Book Review: Children of Blood and Bone by Tomi Adeyemi
Tomi Adeyemi’s Children of Blood and Bone is a book that reminds me why I love reading. I was glued to my seat for all 523 pages, and while I’m glad that the sequel is already out and I can continue right along with the story, I’m also furious with myself for letting such a gem get so low on my TBR.
The premise of Children of Blood and Bone is that eleven years earlier, the kingdom of Orïsha was stripped of its magic. Without magic, the ten maji clans were powerless, and the King Saran conducted what the people of the country call “The Raid.” Our protagonist, Zélie has clear and haunting memories of her mother, a Reaper and a powerful maji of life and death, being taken away in chains and hung, like all of the maji, despite the loss of their powers. Only the divîners, who were children under 13 that had not yet come into their power, like the six-year-old Zélie, were spared.
When the story starts, Zélie is training in secret to learn how to defend herself, despite the fact that there is little to no hope for the return of magic. She lives with her father and her brother, Tzain, who are both kosidán, and lack the distinctive white hair that marks a divîner/maji. Meanwhile, our other protagonists are Inan, the beloved, somewhat rigid, Crowned Prince of Orïsha and Captain of the Royal Guard, who is desperate to prove himself; and Amari, the unhappy and sheltered Princess of Orïsha, whose only friend and close companion is her handmaiden, a divîner named Binta. Through a series of chaotic and spoiler-filled events, Amari flees from the palace with the key to restoring magic to the kingdom, and embarks on a quest with Zélie and Tzain to unleash the powers of all the divîners in Orïsha so that there will be maji in the kingdom once again, Inan hot on their tails.
The story only gets even more chaotic and action-packed from there, and while many parts of this book are utterly heartbreaking, there was ultimately an undercurrent of hope throughout the book that I unabashedly admire. Through all the pain and suffering and turmoil that Zélie goes through throughout Children of Blood and Bone even as she feels utterly and truly defeated, she keeps pushing and pushing on, bearing seemingly insurmountable weight with wavering faith, yes, but nevertheless it holds strong and she holds strong.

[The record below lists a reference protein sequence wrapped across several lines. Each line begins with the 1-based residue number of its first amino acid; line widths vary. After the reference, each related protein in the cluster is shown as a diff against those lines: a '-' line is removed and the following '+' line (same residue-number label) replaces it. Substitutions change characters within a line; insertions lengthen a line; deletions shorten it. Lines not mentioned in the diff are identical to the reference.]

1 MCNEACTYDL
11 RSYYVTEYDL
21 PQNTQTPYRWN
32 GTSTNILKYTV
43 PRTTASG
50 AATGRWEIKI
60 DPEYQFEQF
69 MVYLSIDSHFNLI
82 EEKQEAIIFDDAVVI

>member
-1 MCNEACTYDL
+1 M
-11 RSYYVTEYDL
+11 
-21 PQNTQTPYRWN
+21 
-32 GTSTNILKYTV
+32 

Children of Blood and Bone has an interesting narrative advantage over many other books I read, via the fact that its writing style mimics one of my favorites. The story is told in the first person, but the focus character shifts from chapter to chapter. There are sometimes multiple chapters in a row from one perspective, or a chapter divide for the sake of a perspective switch with no scene change, but because there is no strong narrative voice distinction from the characters, it felt like a third person narrative despite actually being in the first person. The fact that there is no strong voice distinction is definitely a drawback for some — I know this from discussing the book with others — but because I tend to dislike first person and I would have found three distinct voices hard to grapple with in a book I didn’t mind, and I thought that the plot was strong enough to carry any weaknesses in the writing style.
I wondered a bit, after finishing the book why we only ever saw things from Inan, Amari, and Zélie’s perspectives, and never got insight into Tzain’s mind, but then I realized that for all that he was there for the entire journey and very much an integral part of the story, he throughout the text feels like a secondary character. While he’s important to the text, I don’t think that much more would have been added, and I think that the book could have seemed a bit over stuffed, with a fourth narrative intertwined.
I was a bit surprised at the fact that Amari and Tzain were being pushed together as a couple, because for all that there is a closeness there, I really can’t see for myself what they have together as a romantic pair. I think that if anything, Amari and Zélie have more potential for a romantic bond, though the narrative pushes for more of a romance between Inan and Zélie. All the same, I think that the strongest bond that develops is between Amari and Zélie, and based on how Amari internalizes her emotions toward Binta, there are some definite queer vibes in that respect, and I would love to see an exploration in later books of bisexuality in either or both characters. Overall I did think the romance was a little forced — similar to the way that gnats irritate me on a beach day — but it wasn’t overwhelming and didn’t wholly destroy the narrative, so I tolerated it as an annoying detail of an otherwise enjoyable experience.
I hadn’t read Children of Virtue and Vengeance when I completed the first draft of this review, but I had by the time I did my rounds of edits, and my review was slightly adjusted, but not by much. My review of the second book (which, spoiler devoid of nuance, is also pretty good) will be going up next week. In the meantime, I highly recommend Children of Blood and Bone.
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